15. I know how you feel. There’s a spot on my breast (that they showed me, and it looks pretty scary). They THINK it’s a benign cyst. They are watching to see if it grows. I’ve already had three mammograms/ultrasounds this year, with another one in December. I don’t know about participating in a research trial or not, but I wouldn’t feel obligated.

    Happy SITS Day!

  16. Good luck! Thanks for decided to do the study!

    My vote would be to do the study, but I’m a little biased…breast cancer runs in my family, and like your sister I was diagnosed young, when I was 27. So my sisters go through the same rigmarole that you do! 😉

  17. Thank you for sharing! I had a scare a few years ago…at 31…a definite lump…turns out it was a blocked milk duct…apparently, I’d been hanging around to many babies..while I hadn’t nursed a baby in 3 years, I produced milk which had nowhere to go and cause a lump. Only me! But it was a very scary few weeks… now I have my baseline mammogram and I’m ‘best friends’ with my girls!

    Happy Friday Potluck!

  18. Well good luck with all this, I think you’re doing the right thing and I’m positive it will work out for the best. Scary stuff. I remember my sister finding a lump back in her 20s- turned out to be fibroadenoma, but it’s all the agonising beforehand. I freak out when I get lumpy breasts from blocked milk ducts.

    Altogether now, ‘sometimes it’s hard to be a woman….’

  19. Pingback: Potluck Friday!! « The Twenties Roar

  20. Great question. I think I would lean with participating, but I can’t say for sure. There are so many times when a trial procedure that is considered harmless is later found to be harmful in some way… When it comes down to it, participating is good for the rest of the world, who benefits from whatever findings come from the study. However, it may not be good for the person participating, and that’s where the million dollar question that you are posing to us comes in, right?
    Congratulations on being featured on SITS today. Have a wonderful weekend.

  21. Compelled or morally obligated? No. Each of us has to evaluate and choose. I know people that have tattoo from nose to toes and others that faint at the sign of a needle. Which one do you think gives blood?
    Greetings from SITS!

  22. Compelled or morally obligated? No. Each of us has to evaluate and choose. I know a person that has tattoos from nose to toes and another that faints at the sign of a needle. Which one do you think gives blood?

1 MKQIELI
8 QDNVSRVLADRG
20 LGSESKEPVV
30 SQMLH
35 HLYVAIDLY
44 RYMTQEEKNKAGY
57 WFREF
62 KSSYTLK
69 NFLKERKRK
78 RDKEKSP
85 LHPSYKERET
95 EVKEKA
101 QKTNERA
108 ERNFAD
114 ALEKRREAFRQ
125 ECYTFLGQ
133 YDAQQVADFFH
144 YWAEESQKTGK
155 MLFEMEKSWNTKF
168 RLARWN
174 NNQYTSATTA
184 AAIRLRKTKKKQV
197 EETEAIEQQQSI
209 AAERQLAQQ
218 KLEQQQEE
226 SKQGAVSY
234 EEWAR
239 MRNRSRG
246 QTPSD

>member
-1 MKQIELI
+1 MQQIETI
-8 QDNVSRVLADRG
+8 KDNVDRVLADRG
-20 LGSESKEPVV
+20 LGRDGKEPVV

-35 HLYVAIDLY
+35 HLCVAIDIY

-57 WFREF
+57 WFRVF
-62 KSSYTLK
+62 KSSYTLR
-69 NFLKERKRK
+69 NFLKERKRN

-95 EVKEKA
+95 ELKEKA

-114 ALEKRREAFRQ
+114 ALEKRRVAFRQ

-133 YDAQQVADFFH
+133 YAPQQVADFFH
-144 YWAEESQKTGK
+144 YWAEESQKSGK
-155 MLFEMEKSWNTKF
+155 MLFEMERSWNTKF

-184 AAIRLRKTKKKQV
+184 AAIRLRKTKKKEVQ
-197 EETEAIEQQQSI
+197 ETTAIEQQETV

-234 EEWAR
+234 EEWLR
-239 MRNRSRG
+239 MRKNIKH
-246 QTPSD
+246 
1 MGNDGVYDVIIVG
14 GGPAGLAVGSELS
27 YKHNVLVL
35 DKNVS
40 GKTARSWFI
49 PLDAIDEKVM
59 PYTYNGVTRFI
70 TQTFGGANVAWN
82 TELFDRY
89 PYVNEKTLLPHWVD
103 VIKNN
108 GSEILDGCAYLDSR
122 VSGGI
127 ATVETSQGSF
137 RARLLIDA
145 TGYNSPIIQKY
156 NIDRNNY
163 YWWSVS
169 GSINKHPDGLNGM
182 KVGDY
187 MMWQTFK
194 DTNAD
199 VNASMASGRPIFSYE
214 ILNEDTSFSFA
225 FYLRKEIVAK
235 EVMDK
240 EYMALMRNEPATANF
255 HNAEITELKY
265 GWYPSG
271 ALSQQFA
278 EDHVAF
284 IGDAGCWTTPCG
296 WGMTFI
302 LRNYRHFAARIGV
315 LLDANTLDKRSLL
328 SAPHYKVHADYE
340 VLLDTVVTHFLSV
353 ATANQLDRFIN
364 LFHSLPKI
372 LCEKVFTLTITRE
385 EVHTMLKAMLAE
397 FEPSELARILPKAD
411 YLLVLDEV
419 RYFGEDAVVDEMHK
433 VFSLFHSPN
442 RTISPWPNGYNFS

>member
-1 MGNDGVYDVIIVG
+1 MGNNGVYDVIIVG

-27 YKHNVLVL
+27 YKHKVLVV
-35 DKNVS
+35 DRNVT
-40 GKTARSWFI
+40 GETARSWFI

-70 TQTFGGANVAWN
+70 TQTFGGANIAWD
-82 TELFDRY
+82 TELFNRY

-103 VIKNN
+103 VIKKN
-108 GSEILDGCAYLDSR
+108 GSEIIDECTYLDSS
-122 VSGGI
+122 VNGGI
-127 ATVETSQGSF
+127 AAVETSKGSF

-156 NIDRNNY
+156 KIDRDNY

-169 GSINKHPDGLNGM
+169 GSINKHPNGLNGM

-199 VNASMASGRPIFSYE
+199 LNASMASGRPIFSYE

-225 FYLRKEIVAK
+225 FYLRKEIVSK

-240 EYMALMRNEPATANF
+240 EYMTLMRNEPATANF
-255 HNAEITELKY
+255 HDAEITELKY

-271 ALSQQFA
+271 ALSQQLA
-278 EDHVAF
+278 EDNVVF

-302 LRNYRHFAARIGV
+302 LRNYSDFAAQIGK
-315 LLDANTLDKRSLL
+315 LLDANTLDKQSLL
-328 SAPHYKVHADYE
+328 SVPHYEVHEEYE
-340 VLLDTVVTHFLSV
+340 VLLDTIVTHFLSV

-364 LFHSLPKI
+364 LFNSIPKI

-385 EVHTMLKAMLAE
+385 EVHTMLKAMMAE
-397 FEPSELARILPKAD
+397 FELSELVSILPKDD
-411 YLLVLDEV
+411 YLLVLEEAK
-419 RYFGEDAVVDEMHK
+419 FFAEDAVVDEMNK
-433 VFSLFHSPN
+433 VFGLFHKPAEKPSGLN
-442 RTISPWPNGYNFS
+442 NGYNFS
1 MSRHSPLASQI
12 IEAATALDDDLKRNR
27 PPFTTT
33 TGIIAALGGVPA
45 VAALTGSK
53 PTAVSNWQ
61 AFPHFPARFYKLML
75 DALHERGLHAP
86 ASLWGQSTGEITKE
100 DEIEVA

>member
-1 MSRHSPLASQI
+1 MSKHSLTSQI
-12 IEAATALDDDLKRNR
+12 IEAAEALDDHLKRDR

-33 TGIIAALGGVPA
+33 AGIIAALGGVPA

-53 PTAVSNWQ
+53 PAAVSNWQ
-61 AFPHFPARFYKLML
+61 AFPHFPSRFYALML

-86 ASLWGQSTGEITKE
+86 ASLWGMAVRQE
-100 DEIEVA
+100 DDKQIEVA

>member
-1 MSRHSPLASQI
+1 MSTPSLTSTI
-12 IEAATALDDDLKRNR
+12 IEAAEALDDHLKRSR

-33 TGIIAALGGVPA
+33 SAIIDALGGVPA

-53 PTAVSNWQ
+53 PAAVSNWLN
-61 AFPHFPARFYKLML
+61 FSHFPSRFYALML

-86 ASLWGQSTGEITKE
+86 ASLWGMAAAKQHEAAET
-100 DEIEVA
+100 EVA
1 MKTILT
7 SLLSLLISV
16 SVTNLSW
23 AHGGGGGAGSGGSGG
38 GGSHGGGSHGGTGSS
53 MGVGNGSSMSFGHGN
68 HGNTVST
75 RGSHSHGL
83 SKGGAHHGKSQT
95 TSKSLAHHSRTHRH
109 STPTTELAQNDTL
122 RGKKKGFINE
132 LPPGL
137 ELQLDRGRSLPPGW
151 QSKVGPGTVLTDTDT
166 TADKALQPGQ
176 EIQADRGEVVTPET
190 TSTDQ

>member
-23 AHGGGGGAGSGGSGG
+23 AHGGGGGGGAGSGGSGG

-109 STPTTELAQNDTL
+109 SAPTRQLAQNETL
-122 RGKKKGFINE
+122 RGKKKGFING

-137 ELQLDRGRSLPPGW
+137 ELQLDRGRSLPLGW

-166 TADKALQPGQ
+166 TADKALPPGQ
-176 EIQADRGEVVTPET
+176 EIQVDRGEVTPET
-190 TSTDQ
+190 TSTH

Greetings from SITS!

  23. I went through this SAME thing earlier this year. It was Fibroid Cysts and I had it removed. It can be scary – at least you are already in the system and have a general support. I was alone and with new doctors. Terrifying, but it all worked out in the end.
    Good luck!

  24. Thank you for sharing your story. This is one area that I know I should be more careful myself, but I never am.
    Praying that everything works out for you.

    Congrats on your SITS Friday Potluck day!

  25. Thanks for sharing this story! I’ve been there myself, was diagnosed with Cystic Mastitis a couple of years ago. I come by it honestly – at last check, my aunt had 73 of those little buggers in her breasts… totally benign always.
    It’s a pain, but a relief to know that you are fine. Kudos on being a “test subject = guinea pig” for breast research – we should all do every thing we can!

  26. My mother had breast cancer in her early 40’s (she’s a survivor) and my 27 year old sister has a benign lump in her breast. It’s all scary. My biggest piece of advice for people at risk is to minimize animal proteins and alcohol, and maximize exercise and fresh, whole foods. Best of luck and happy SITS day. Following to stay updated on your story…

  27. I’m battling breast cancer right now. There’s been a big increase in the number of women diagnosed with breast cancer under the age of 40. it really sucks. that said, whether or not you participate in a study is a completely personal decision – don’t let guilt be a deciding factor.